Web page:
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Biomimetic Deployable Systems in Architecture

  • S. Poppinga
  • J. Lienhard
  • T. Masselter
  • S. Schleicher
  • J. Knippers
  • T. Speck
Part of the IFMBE Proceedings book series (IFMBE, volume 31)

Abstract

The high elasticity of plant structures represents the basis of many plant movements and also allows for reversible deformations. By analyzing suitable biological role models and using new construction materials bio-inspired deployable technical structures without local hinges can be developed. The selection, investigation and basic abstraction of nastic plant movements are the first steps of the applied biomimetic working process. A broad screening of the plant kingdom has revealed a wide range of types of these movements, which can be distinguished in autonomous and non-autonomous movements. Active autonomous movements are driven by motor organs or cells, e.g. by a change of turgor pressure. Passive autonomous movements are typically caused by a change of the physical circumstances in cells or sub-cellular structures, e.g. movement caused by changes of humidity in cell walls. Non-autonomous movements are mostly reversible and occur due to a release of stored elastic energy after an external trigger or by application of mechanical forces. As these deformations show clearly defined actuating elements and mechanics, our investigation concentrates on the latter kinetic systems. Model plants are analyzed morphologically and biomechanically, e.g. by bending, tensile and pressure tests. In a close collaboration between biologists and engineers these kinetic systems are verified with the help of physical models, computer simulations and additional abstraction steps are performed which finally lead to technical applications in biomimetic deployable systems in architecture.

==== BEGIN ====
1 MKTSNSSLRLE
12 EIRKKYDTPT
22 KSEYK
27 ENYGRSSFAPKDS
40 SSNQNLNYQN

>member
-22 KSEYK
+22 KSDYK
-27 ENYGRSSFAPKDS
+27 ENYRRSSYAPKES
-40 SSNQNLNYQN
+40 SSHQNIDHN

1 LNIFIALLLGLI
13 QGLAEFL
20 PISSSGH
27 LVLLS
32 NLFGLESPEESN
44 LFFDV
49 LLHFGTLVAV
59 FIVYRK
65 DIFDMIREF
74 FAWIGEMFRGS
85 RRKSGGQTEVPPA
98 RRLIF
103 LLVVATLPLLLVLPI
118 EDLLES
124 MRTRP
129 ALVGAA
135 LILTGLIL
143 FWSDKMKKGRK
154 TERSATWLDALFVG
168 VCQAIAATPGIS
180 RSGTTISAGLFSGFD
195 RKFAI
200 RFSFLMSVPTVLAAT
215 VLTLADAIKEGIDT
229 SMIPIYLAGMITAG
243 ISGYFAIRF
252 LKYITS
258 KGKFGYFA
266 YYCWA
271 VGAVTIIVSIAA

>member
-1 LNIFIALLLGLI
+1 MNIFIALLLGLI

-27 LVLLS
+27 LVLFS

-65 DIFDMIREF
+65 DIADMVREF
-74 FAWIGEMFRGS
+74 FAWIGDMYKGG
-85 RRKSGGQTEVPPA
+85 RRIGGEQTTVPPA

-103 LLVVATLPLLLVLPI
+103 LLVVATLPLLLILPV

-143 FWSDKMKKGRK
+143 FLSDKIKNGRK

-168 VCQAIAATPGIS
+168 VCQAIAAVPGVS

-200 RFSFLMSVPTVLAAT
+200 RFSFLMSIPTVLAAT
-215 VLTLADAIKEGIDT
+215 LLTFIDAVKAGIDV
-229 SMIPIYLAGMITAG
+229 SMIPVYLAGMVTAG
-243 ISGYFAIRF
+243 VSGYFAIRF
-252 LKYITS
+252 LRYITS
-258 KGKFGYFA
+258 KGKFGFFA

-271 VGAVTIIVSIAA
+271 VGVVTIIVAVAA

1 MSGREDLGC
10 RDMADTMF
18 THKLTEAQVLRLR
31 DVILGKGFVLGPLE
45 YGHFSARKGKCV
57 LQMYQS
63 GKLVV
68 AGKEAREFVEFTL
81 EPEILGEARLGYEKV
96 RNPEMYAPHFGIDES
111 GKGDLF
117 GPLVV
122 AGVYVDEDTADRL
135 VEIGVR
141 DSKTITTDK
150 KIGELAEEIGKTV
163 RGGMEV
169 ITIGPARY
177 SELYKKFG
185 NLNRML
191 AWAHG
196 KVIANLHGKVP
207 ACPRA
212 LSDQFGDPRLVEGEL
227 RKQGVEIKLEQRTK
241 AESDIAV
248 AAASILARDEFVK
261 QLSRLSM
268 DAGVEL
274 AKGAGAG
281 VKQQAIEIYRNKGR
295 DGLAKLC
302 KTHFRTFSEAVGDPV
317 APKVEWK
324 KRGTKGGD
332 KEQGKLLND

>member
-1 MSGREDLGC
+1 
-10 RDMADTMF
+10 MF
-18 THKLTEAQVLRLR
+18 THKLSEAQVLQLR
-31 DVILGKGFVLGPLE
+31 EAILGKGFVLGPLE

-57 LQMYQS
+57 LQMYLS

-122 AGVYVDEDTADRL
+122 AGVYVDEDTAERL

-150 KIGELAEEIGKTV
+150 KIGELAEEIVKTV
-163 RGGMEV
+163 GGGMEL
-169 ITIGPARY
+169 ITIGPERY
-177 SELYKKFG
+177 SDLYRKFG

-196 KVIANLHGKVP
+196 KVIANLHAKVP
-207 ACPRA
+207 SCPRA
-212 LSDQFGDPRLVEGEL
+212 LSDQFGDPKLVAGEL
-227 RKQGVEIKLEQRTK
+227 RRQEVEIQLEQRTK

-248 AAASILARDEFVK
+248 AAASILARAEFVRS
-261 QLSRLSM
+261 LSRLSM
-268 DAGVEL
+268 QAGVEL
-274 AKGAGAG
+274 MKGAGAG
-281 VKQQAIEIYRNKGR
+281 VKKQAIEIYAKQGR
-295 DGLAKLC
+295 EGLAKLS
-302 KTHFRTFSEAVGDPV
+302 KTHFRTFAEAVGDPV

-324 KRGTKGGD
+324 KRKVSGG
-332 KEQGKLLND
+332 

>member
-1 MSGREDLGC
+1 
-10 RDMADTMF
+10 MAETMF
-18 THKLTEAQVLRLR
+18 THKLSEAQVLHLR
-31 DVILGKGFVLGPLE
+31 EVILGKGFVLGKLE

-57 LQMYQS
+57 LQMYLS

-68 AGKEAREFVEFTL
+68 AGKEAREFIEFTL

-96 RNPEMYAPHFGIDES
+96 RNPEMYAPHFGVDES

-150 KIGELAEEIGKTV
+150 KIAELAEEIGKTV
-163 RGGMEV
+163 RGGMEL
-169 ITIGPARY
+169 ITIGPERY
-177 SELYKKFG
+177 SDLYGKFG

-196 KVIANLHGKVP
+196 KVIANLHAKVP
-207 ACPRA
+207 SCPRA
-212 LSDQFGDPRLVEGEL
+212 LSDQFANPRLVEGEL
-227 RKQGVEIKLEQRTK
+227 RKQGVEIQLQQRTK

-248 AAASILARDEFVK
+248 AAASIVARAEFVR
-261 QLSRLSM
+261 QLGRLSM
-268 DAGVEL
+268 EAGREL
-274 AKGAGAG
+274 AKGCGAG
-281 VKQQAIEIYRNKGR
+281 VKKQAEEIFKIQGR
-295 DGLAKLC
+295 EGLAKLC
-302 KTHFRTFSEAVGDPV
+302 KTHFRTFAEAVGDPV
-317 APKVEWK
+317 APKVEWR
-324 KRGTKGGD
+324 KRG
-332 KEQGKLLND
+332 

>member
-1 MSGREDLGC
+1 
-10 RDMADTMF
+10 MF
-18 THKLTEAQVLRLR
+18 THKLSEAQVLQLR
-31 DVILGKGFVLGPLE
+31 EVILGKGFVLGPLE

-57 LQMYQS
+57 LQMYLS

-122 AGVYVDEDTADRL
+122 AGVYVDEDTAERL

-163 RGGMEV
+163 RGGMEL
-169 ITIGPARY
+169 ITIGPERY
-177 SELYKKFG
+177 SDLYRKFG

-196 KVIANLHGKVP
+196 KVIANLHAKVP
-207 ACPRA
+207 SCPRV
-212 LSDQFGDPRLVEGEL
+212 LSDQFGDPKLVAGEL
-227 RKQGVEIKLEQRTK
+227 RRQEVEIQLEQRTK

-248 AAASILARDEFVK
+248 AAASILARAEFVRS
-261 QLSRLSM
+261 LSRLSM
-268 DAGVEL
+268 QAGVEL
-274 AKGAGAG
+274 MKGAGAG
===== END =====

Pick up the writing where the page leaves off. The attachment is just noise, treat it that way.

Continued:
Keywords

plant movements biomimetics deployable structures pliable structures elastic deformation architecture 

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Copyright information

© International Federation for Medical and Biological Engineering 2010

Authors and Affiliations

  • S. Poppinga
    • 1
    • 3
  • J. Lienhard
    • 2
    • 3
  • T. Masselter
    • 1
    • 3
  • S. Schleicher
    • 2
    • 3
  • J. Knippers
    • 2
    • 3
  • T. Speck
    • 1
    • 3
  1. 1.Plant Biomechanics Group Freiburg, Botanic Garden, Faculty of BiologyUniversity of FreiburgGermany
  2. 2.Institute of Building Structures and Structural Design (ITKE)University of StuttgartGermany
  3. 3.Competence Network Biomimetics, Baden-Württemberg, Germany, and BIOKON International-The Biomimetics AssociationGermany

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